Two student teams recently advanced to regional competitions to pitch their startup ideas to industry professionals.
On the UT Dallas campus, ten teams – each composed of students from a range of disciplines – competed in the annual Social Entrepreneurship Pitch Competition, also known as the Hult Prize.
To advance to regionals for the Hult Prize, the teams stood in front of a panel of judges and quickly pitched their ideas, which were aimed to “harness the power of energy to transform the lives of 10 million people by 2025.”
Taking first prize on campus, and setting their sights on the ultimate $1 million-dollar grand prize, was Alta Air, a team belonging to electrical engineering junior Yosias Kassaye, and juniors Jason Tran and Konan Mirza.
“About 200,000 people a year die annually from air toxins and the government continues to use outdated technology to monitor air pollution,”Mirza said. “This monitoring equipment is stationary and lacks the fundamental capability of pinpointing the source of the pollution and finding the exact amount and types.”
Alta Air knew this issue had to be addressed and drew up a plan.
The team decided they would pursue a modular unmanned aerial vehicle (UAV) detection system that could travel around a city and collect data about pollution and then create a map of the information.
Over the course of the next few months, the team, led by Mirza, created a comprehensive 70-page design notebook that outlined trajectory, air speed, costs, components and everything needed to realize the plan.
“We took this to the state competition and won first place,” Mirza said. “Then we moved on to the nationals and won the Best Innovation Award where we pitched to NASA executives, EPA officials, professors, and lawyers. After our initial part of this journey we knew we had something great in our hands and were eager to pursue it as a business.”
Alta Air also placed third at UT Dallas’ 2017 Big Idea Competition.
Through support from the UTDesign Startup Challenge and the Blackstone Launchpad, Alta Air prepared for the Hult Prize.
The UTDesign Startup Challenge leverages experiential learning through the Erik Jonsson School of Engineering and Computer Science’s UTDesign senior capstone course to help bring high-potential technology startups to life. The Blackstone LaunchPad is a campus-based global entrepreneurship program designed to support and mentor students, staff, and alumni – regardless of major, experience or discipline.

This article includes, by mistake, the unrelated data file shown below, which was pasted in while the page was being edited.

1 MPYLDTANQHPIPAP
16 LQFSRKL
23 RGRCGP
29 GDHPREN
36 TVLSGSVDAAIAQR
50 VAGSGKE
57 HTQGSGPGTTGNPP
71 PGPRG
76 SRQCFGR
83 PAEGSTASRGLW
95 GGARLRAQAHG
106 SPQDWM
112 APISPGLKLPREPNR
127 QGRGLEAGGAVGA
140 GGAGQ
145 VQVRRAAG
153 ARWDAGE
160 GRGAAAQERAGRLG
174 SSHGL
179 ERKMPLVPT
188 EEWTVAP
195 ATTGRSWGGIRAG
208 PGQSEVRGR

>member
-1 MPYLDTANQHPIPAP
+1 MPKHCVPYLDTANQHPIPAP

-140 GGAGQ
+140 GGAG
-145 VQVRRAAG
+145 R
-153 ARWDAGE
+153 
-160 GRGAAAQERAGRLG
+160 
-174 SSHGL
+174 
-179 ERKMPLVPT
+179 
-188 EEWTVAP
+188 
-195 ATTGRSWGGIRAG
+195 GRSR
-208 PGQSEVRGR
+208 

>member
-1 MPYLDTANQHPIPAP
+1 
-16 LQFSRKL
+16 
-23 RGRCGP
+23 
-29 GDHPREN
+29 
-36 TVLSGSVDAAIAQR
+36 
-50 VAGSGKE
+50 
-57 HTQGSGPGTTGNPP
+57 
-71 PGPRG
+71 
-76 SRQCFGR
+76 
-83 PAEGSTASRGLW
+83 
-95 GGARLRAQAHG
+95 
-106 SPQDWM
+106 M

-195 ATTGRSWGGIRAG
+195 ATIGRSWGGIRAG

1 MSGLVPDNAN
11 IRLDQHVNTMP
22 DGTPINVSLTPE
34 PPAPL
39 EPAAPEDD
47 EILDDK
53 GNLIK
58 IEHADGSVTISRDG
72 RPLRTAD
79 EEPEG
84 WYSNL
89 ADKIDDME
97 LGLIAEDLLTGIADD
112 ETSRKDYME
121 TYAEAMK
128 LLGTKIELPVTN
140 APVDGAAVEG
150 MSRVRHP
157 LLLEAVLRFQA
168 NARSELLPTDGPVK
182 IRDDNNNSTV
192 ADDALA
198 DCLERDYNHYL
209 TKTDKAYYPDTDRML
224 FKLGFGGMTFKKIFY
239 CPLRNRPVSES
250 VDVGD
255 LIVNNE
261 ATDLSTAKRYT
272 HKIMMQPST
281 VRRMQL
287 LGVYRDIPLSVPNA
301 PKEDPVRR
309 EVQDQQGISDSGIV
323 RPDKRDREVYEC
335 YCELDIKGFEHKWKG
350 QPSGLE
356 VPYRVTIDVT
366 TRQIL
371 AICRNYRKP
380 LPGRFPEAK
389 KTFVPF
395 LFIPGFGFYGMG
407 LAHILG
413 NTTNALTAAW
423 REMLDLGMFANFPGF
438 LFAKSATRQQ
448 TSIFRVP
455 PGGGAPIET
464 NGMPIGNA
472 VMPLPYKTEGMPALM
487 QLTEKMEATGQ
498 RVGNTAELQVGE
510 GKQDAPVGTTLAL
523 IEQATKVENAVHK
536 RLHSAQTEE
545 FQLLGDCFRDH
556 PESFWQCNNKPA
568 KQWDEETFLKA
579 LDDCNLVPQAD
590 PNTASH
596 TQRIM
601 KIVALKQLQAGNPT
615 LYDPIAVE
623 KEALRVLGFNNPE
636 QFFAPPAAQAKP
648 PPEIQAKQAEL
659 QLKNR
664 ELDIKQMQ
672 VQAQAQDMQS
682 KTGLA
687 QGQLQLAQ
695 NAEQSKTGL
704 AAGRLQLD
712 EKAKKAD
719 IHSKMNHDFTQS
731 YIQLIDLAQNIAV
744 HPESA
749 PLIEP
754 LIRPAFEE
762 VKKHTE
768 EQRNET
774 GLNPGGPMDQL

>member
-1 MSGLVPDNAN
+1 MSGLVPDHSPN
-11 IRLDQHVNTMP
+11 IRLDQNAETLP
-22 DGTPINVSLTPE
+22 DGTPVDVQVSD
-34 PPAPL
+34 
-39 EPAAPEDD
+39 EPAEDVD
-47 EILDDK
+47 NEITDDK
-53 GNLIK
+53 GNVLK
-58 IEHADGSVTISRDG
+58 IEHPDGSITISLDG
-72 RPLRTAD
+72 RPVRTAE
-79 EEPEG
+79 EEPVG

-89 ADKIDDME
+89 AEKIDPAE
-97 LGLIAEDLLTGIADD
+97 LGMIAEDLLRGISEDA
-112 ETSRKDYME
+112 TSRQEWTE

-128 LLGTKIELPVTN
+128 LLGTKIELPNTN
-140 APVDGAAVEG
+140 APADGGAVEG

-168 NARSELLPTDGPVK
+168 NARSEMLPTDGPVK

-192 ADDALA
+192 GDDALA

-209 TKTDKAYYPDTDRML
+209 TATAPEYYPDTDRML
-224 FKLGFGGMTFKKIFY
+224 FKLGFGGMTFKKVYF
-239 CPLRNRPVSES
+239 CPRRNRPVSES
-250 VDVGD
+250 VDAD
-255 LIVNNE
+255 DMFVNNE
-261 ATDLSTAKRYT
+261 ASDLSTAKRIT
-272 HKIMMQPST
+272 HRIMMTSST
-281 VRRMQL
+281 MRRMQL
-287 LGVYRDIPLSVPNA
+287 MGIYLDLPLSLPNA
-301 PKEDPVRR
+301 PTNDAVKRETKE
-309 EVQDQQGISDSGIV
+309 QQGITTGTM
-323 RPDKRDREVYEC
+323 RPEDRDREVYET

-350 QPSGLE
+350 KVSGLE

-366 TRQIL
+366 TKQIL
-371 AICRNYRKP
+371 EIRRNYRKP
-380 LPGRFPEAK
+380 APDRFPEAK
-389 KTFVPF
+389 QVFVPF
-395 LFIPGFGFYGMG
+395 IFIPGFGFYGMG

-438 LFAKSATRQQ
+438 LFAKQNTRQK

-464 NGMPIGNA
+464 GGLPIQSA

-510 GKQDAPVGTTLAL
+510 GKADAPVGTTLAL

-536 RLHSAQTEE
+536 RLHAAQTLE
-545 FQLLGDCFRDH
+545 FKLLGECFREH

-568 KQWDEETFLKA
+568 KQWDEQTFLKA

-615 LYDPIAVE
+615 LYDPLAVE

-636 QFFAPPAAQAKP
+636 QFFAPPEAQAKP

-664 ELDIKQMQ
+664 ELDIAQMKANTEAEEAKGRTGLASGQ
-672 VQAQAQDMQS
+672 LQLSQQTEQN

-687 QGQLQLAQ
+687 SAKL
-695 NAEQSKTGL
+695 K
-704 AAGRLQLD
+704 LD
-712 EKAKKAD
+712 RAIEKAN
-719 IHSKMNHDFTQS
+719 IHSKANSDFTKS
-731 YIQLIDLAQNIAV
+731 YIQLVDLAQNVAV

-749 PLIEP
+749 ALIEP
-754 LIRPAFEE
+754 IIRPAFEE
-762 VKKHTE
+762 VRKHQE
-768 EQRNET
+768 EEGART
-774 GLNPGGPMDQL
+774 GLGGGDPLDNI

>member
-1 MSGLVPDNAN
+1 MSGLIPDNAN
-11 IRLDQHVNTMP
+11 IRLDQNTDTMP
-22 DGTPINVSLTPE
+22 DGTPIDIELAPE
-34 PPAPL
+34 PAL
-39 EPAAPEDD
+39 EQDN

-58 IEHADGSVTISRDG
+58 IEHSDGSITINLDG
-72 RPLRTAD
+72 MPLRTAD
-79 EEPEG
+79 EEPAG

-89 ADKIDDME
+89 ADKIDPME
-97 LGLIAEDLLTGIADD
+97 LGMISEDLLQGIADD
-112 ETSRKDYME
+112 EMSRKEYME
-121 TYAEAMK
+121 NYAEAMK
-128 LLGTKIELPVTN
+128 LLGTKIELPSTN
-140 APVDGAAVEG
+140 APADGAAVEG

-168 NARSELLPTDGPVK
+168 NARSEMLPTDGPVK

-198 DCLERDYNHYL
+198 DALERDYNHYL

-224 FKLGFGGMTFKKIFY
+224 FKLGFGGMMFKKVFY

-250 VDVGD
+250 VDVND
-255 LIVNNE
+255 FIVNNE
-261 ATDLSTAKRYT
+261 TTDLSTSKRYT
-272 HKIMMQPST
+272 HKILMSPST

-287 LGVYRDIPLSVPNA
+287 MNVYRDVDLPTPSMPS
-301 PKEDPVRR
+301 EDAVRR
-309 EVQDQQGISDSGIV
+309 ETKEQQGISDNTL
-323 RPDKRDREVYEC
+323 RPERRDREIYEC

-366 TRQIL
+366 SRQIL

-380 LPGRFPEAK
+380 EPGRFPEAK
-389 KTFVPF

“The UTDesign Startup Challenge is great way for students to test out their ideas in an environment that cultivates innovation and invites risk,” said Rod Wetterskog, assistant dean of corporate relations in the Jonsson School.
Succeeding at the UT Dallas Hult Prize competition next to Alta Air was the company SolarCare, led by physics junior Benny Rubanov.
SolarCare is dedicated to helping impoverished communities in Sub-saharan Africa benefit from clean, affordable electricity in the form of solar energy.
“Our idea was to partner with rural hospitals and install small, solar farms near locations, supplying them with reliable electricity to power appliances such as refrigerators and equipment,” Rubanov said. “Excess energy produced is stored in portable batteries that are then delivered to nearby communities to provide the benefits of solar energy to those that can’t afford their own systems.”
While neither team advanced at the regional competition, both said they learned valuable lessons and were provided certain opportunities to network with industry professionals that may prove beneficial in the long run.
And, Alta Air says they will continue to work on their startup by securing other means of funding and acquire a patent for their drones.
“Texas is the optimal state to start and operate this business,” Mirza added. “Dallas and Houston are ranked among the top 10 most polluted cities in America and have inaccurate methods to analyze the pollution. Helping Texas is a personal goal of mine as I have lived here most of my life and a vast majority of my friends and family are here. I believe I can truly make an impact by accurately finding the source of the pollution and decreasing it through Alta Air.”